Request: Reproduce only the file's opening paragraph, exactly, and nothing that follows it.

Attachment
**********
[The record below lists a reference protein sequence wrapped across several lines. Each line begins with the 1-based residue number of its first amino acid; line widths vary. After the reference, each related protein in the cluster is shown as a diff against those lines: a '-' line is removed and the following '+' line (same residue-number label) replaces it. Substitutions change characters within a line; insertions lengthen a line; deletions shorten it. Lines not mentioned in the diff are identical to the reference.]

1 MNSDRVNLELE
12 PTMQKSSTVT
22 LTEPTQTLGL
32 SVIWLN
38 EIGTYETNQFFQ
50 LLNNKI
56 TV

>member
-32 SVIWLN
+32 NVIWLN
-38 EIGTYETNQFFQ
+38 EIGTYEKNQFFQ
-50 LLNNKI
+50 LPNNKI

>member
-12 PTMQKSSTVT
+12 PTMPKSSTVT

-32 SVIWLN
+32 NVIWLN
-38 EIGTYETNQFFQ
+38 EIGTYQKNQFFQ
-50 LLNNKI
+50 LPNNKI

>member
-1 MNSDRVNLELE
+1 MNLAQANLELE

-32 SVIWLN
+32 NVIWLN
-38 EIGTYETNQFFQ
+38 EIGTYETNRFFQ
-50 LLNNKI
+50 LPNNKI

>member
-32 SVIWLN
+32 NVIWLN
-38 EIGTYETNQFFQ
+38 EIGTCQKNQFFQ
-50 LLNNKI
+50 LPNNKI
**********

[The record below lists a reference protein sequence wrapped across several lines. Each line begins with the 1-based residue number of its first amino acid; line widths vary. After the reference, each related protein in the cluster is shown as a diff against those lines: a '-' line is removed and the following '+' line (same residue-number label) replaces it. Substitutions change characters within a line; insertions lengthen a line; deletions shorten it. Lines not mentioned in the diff are identical to the reference.]